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REVIEW — “The Invitation”


From the opening scene, “The Invitation” creates an eery and overwhelming sense of dread and uncertainty. It wonderfully, creepily encapsulates it, and escalates it, for 100 minutes of fantastic terror and psychological horror.  It begins at a dinner party for Will (Logan-Marshall Green)’s ex-girlfriend, and he has his new girlfriend by his side. From the get-go something is unusual. There’s a silent mystery of despair in the air, but the film sweetly takes its time to slowly unravel what actually went down. On top of that, as the night goes on, he begins to suspect that his ex and her new husband might be planning something sinister for him and his old friends.


What I love about this film is that it’s so wonderfully unconventional compared to most self-contained thrillers. Director Karyn Kusama quite brilliantly builds up the mood and tone of the film, through the eery score and stylish cinematography, but most impressively creates an interesting perspective for the main character. You can clearly see that Will’s ex and her new husband and friends are unstable and hiding something, but as the film goes along you learn the trauma that Will has endured; This makes you question his perception. Within that, you question how YOU are perceiving and suspecting things, and trusting this guy just because he’s the main character – when he is pretty clearly mentally unstable.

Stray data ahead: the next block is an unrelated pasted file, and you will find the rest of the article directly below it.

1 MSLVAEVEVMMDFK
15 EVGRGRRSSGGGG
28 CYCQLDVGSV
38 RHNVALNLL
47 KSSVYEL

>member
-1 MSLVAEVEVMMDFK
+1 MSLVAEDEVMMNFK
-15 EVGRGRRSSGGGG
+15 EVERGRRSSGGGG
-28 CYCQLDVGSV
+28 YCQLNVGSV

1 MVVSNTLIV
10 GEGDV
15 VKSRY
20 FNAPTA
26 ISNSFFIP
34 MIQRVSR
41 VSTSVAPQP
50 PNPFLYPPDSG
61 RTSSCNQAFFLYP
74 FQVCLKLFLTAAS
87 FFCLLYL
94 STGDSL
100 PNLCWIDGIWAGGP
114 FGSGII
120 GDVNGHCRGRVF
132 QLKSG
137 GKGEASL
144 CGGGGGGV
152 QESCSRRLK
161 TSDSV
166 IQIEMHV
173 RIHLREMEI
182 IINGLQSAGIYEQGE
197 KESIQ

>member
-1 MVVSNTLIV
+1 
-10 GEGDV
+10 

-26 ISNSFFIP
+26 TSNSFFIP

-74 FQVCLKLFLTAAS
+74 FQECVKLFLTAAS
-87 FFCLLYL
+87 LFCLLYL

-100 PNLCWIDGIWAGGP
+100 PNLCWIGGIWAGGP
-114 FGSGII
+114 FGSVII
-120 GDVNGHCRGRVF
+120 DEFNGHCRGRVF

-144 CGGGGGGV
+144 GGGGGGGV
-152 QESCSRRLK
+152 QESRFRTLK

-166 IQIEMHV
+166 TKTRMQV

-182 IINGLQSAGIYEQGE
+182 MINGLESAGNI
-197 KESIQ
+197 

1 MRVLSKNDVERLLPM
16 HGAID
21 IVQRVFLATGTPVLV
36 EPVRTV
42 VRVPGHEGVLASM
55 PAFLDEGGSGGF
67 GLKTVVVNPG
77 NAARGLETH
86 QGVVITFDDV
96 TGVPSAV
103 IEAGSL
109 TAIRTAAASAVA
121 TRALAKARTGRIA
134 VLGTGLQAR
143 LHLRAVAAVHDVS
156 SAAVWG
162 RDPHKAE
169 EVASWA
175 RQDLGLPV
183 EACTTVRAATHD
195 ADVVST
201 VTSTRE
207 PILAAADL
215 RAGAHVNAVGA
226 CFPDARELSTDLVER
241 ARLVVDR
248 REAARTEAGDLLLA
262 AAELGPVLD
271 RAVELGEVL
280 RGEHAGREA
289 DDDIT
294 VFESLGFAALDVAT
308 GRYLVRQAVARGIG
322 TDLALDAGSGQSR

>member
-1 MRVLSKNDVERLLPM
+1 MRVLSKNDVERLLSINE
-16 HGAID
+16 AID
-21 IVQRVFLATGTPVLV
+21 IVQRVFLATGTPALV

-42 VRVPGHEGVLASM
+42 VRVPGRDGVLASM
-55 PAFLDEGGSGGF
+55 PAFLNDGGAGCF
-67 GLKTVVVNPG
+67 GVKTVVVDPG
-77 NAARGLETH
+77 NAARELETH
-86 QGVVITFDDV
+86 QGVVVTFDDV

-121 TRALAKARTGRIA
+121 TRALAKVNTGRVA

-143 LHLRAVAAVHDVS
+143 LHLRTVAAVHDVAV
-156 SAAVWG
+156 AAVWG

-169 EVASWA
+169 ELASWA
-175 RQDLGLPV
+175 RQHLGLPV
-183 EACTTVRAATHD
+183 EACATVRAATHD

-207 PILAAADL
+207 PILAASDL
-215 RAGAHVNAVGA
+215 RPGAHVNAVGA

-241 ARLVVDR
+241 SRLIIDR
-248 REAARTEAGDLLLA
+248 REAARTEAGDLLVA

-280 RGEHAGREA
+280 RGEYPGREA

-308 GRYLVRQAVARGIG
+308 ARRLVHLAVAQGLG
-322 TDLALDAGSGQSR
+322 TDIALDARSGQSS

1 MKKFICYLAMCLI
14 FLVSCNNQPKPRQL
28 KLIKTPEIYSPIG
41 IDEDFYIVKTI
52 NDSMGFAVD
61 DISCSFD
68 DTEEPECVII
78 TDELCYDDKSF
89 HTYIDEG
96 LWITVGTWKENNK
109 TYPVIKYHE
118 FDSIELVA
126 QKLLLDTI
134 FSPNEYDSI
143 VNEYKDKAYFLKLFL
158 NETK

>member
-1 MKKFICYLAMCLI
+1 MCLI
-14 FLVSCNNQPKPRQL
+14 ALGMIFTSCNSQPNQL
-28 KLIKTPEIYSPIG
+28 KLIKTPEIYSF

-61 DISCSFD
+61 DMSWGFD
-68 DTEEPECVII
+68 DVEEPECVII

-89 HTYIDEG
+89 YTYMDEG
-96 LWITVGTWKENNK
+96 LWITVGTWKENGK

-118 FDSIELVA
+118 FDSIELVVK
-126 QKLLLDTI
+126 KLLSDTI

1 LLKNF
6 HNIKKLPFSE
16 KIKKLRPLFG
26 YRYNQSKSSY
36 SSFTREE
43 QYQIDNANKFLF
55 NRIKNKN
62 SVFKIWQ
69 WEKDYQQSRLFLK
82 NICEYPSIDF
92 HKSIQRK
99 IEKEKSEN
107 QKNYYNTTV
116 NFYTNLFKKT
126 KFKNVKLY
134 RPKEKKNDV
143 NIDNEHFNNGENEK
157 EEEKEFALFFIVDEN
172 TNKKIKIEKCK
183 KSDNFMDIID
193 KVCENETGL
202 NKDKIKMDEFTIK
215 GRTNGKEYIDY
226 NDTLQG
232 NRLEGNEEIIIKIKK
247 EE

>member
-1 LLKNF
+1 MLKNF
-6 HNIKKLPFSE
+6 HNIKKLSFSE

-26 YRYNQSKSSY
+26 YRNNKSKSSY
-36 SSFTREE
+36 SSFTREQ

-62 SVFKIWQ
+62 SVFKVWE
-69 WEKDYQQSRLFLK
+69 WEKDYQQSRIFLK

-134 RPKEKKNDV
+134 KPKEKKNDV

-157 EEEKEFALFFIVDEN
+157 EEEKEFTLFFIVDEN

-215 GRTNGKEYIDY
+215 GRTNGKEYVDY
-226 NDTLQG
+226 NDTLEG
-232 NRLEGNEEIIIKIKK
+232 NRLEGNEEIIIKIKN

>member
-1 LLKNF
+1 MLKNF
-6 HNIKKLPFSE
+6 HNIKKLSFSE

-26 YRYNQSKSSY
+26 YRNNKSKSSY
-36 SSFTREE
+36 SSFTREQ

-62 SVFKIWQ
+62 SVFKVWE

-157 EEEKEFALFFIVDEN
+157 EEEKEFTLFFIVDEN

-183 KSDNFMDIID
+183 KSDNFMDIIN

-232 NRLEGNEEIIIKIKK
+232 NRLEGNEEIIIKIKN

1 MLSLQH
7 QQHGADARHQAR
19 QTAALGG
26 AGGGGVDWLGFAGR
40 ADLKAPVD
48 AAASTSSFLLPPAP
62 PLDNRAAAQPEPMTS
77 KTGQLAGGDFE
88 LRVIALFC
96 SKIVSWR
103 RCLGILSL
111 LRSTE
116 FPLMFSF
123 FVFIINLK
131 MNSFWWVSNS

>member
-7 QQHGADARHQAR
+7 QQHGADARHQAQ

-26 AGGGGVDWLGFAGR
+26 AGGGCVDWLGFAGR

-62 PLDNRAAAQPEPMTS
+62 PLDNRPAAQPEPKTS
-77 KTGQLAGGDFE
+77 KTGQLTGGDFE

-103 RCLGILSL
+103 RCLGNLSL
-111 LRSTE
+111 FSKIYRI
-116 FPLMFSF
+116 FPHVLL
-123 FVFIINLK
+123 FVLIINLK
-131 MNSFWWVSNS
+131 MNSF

I appreciate that when the film finally addresses the answer to what’s going on, and whether or not Will’s suspicion is valid, it doesn’t turn one sided or become unrealistic. From beginning to end, the film maintains a really unique and realistic tone and pace, which makes the horror beats all the more appreciative when it finally hits. Following off of that, I’m not necessarily easy to scare in the slightest.. but, this film perfectly uses sound and suspense to make the scares effective and genuinely frightening. I jumped quite a bit in the third act, but even aside from physically jumping its imagery and meaning is even more scary, and is bound to crawl underneath your skin.
If I had to nitpick only slightly, I’d say that the film doesn’t necessarily feature the best performances from its side characters. I’m usually a bit more understanding of that in low-budget horror films, but for such an enclosed thriller, some of them were a little too broad to ignore. John Caroll Lynch is always a pleasure to see, however. I love seeing him ham it up in a creepy role; and Logan-Marshall Green is fantastic as the lead, delivering a deeply emotional and nuanced performance. Overall, despite a few poor side characters, “The Invitation” is a completely unique and beautifully directed horror/drama hybrid that wonderfully explores grief, and toys with your paranoia and perception from start to finish. 4/5.

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